Your cat could be allergic to anything from a perfume you wear to a certain household cleaner you use. These animals can also be allergic to pollen, which can make spring time miserable for them. Antihistamine medications can be very effective at minimizing allergic reactions in cats.
How to Stop Your Cat’s Snoring
There are some ways that you could potentially stop your cat’s snoring, but it all depends on what is causing it.
1. Help Your Cat Lose Weight
If your kitty is snoring because it is overweight, you’ll want to do everything possible to help them slim down. This includes keeping them on a strict diet of nutritious food that is packed with protein and low in carbohydrates. If you want to know more about well-balanced cat food check out our article: The Best Cat Food.
It is imperative that you also make sure that your cat gets enough exercise each day. You can take your cat for a walk each day, or just make a point of playing with them inside. There are lots of puzzle type toys that can provide your cat with plenty of physical and mental stimulation.
As we mentioned above, surgery could help you solve the snoring issue with your cat if the problem is narrow nasal passages due to genetics. Just make sure that you get a comprehensive consultation from your vet prior to making up your mind.
3. Gently shift them to a normal position
If your cat is snoring because it is sleeping in a strange position, you can always try gently moving them to a position that is a bit more normal. This could be enough to stop your cat’s loud nocturnal noises.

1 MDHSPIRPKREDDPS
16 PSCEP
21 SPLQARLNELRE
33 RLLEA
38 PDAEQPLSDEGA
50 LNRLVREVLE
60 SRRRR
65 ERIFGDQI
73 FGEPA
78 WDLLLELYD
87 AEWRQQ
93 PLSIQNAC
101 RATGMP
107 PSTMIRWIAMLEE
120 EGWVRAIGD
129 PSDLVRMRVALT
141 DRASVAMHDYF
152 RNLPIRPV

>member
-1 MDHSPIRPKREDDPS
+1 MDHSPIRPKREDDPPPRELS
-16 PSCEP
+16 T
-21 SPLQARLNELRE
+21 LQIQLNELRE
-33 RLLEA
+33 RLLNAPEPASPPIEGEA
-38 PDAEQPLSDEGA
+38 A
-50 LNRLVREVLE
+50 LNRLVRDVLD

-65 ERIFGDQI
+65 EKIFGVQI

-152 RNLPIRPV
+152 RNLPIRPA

When to Take Your Cat to the Vet
You shouldn’t hesitate to bring your cat to the vet for an examination if they are exhibiting any signs of illness along with their snoring. This includes nasal discharge, coughing, lethargic behavior and lack of appetite. The sooner you bring them in, the less likely they are to suffer any long term negative health effects.
- Snoring is a normal behavior that many cats exhibit, but it can also be a sign of a serious problem.
- Cats that are significantly overweight often end up snoring when asleep because of the added pressure on their respiratory system.
- If your cat is snoring because it is overweight, you’ll want to keep them on a nutritious low-carb diet.
- It is also important that you limit the amount of treats you give your cat each day when managing their weight.
- If your cat has an upper respiratory infection, they might start snoring due to blocked nasal passages.
- Some of the more common symptoms of a URI in cats include nasal discharge, coughing and fever.
- It’s possible that your cat is snoring because it fell asleep in a strange position.
- If you ever notice any signs of illness along with snoring in your cat, you should get them to the vet immediately.
Welcome to my blog. My name is Anna Liutko and I´m a certified cynologist (KAU, ACW). Handler, blue cross volunteer, owner of Chinese crested kennel “Salvador Dali” and breedless friend called Fenya. “I can’t imagine my life without dogs and however I have 2 hairless dogs I totally support the idea #AdoptDontShop”.